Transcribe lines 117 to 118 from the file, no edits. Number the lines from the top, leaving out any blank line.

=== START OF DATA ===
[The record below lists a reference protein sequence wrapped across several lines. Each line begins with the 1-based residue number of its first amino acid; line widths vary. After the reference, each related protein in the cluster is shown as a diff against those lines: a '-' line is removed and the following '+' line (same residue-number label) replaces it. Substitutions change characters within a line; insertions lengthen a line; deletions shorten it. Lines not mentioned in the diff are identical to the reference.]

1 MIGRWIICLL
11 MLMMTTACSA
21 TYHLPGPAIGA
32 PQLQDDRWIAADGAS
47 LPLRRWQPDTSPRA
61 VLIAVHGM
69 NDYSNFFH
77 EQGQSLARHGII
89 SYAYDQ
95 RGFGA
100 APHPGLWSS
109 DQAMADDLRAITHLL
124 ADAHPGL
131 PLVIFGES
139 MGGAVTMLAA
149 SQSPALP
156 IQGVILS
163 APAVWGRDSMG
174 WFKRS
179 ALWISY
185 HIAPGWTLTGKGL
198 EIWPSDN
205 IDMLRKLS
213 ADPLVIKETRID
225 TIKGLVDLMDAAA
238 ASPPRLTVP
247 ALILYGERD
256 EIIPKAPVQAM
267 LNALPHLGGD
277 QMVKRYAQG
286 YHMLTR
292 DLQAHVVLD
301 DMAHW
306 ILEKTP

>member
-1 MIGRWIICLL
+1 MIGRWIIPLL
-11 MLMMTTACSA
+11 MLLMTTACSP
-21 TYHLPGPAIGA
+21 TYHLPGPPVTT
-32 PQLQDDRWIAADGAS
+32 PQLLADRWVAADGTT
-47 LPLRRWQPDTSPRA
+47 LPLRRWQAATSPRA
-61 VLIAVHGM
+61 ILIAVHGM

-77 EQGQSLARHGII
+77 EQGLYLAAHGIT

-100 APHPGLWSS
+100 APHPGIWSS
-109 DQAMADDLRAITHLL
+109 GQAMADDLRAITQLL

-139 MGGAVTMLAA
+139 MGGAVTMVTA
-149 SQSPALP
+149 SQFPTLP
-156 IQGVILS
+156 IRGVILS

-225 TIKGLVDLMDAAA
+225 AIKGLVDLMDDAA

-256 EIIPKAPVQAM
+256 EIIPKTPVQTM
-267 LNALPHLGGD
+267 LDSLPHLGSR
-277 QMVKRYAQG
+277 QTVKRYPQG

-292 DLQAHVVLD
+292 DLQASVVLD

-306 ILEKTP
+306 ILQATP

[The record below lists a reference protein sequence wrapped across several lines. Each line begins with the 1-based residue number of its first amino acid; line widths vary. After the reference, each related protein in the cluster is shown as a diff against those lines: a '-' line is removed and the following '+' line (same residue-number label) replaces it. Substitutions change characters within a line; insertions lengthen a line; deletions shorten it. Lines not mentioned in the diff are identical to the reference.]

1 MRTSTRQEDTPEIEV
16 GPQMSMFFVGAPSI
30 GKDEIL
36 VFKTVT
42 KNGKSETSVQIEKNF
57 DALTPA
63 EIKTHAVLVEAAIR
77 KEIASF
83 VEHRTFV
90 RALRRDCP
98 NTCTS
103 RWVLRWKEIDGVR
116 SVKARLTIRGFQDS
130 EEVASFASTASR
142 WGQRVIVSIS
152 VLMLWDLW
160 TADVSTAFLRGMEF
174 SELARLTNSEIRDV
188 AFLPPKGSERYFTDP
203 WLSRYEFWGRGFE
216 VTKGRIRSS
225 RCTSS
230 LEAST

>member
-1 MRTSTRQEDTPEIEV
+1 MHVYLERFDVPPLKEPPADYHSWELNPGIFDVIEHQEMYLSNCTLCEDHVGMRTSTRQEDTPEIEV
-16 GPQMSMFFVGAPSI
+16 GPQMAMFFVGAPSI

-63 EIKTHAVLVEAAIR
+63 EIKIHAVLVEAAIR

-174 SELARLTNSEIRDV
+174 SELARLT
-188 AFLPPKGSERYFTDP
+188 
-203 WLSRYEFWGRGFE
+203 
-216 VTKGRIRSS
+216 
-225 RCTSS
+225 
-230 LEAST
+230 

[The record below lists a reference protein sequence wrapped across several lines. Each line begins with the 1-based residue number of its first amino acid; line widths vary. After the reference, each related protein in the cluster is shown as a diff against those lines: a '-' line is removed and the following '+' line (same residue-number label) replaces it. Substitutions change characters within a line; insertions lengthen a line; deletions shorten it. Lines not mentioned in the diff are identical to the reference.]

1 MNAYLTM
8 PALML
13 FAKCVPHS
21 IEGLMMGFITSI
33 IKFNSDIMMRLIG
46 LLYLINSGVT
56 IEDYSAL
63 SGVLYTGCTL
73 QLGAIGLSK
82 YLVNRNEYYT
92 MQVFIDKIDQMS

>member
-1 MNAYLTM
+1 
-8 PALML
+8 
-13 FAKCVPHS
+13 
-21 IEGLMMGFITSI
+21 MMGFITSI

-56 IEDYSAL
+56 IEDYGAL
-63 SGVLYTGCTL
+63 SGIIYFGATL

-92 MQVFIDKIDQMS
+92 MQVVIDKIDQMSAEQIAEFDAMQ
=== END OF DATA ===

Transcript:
1 MNAYLTM
8 PALML